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In UK threat on Ecuador, experts see mistake
Question of the Day
LONDON (AP) - It was a warning meant to remind Ecuador that Britain’s patience has limits. But as the stalemate over Julian Assange settled in Friday, it appeared London’s veiled threat that it could storm Ecuador's embassy and drag Assange out has backfired _ drawing supporters to the mission where the WikiLeaks founder is holed up and prompting angry denunciations from Ecuador and elsewhere.
Experts and ex-diplomats say Britain's Foreign Office, which warned Ecuador of a little known law that would allow it to side-step usual diplomatic protocols, messed up by issuing a threat it couldn’t back up.
Britain’s warning was carried in a set of notes delivered to Ecuadorean diplomats Wednesday as they tried to negotiate an agreement over Assange, who has spent nearly two months holed up at the Latin American nation’s London mission in a bid to avoid extradition to Sweden, where he’s wanted over allegations of sexual assault.
The notes, published by Britain on Thursday, said ominously that keeping Assange at the embassy was incompatible with international law. They added: “You should be aware that there is a legal basis in the U.K. _ the Diplomatic and Consular Premises Act _ which would allow us to take action to arrest Mr. Assange in the current premises of the embassy.”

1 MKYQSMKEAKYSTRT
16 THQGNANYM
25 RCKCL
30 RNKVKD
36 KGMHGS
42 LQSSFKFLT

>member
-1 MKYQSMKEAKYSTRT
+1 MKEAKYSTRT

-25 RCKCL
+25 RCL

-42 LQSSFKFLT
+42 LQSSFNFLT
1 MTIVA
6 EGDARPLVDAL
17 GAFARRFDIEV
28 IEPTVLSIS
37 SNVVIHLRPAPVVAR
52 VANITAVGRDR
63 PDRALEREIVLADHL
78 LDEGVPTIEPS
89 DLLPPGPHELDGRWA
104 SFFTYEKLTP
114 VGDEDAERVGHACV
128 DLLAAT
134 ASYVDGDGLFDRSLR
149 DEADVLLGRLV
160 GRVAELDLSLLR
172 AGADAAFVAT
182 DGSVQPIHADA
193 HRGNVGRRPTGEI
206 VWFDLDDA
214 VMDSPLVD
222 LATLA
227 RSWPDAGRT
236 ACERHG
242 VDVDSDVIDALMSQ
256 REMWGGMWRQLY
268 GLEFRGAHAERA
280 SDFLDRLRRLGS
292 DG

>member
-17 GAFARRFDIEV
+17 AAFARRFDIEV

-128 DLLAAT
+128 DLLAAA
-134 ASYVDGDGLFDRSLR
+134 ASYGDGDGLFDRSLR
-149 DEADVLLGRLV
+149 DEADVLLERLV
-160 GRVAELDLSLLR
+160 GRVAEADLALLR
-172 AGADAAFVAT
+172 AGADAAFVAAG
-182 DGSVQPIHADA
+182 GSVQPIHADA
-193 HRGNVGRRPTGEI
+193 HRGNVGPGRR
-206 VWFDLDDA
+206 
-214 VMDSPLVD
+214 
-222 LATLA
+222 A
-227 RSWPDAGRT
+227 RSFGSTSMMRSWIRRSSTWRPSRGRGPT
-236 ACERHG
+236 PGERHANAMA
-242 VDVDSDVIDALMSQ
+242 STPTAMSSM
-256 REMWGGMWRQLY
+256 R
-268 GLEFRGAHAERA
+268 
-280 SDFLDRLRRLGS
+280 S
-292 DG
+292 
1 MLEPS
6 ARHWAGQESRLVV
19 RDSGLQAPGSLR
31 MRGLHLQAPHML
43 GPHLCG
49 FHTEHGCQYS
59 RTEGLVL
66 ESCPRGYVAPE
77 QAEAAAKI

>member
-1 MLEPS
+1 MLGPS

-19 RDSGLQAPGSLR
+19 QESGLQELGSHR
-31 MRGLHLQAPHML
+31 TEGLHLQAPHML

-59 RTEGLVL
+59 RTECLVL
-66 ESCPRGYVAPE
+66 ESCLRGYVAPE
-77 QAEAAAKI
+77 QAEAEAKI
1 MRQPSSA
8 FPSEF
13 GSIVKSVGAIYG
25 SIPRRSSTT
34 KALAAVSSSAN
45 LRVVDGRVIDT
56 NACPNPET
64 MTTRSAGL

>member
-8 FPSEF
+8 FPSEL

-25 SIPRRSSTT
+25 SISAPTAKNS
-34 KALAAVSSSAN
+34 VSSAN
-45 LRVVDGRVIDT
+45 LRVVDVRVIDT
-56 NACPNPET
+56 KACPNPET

The Ecuadoreans were outraged by the notes, accusing Britain of threatening to assault their embassy and calling a crisis meeting of the Union of South American Nations. The ripples from the controversy continued to spread Friday, with Russia's Ministry of Foreign Affairs saying in a brief message posted to Twitter that the issue raised questions about diplomatic protections.
“If I tell you, `I’m not threatening you but I DO have a very large stick here,’ it’s a question of semantics,” he said.
Other diplomats and legal experts say British authorities should never have brought up the law.
Some lawyers have pointed out that the act itself notes that an embassy’s diplomatic status can only be revoked if the move is “permissible under international law” _ a high hurdle to jump given the age-old deference given to foreign embassy buildings.
Rebecca Niblock, an extradition lawyer, said it was tough to see how Britain could follow through on the threat to nab Assange from inside the embassy, while staying true to what she called “a fundamental premise of international law.”
Extradition expert Julian Knowles was a dissenting voice, saying that he believed the Brits could, and would, be able to revoke Ecuadorean embassy’s diplomatic status if Assange persisted in what Knowles described as “abuse of the rule of law.”
Knowles, who has been critical of Assange, said British officials could arrest the Australian once the diplomatic and media ferment faded.
“I think they’ll take the view that within a few days or weeks it will all blow over,” he said.
But most observers backed the sentiment expressed by Britain’s former ambassador to Russia, Tony Brenton, who told BBC radio that the Foreign Office had “slightly overreached themselves here.”
Lawyer Alex Carlile, told Sky News television that, in any case, “it sets a very dangerous precedent … that could rebound on Britain.”
“I fear the government roared rather like a mouse in this case, and would be best not to have made that threat,” he said.
Britain’s government seems to have toned down its rhetoric. Speaking to reporters Thursday, British Foreign Secretary William Hague insisted that Britain would act within the law.
“We are committed to working with them amicably to resolve the matter,” he said. “There is no threat here to storm an embassy.”
Raphael Satter can be reached at: http://raphae.li/twitter
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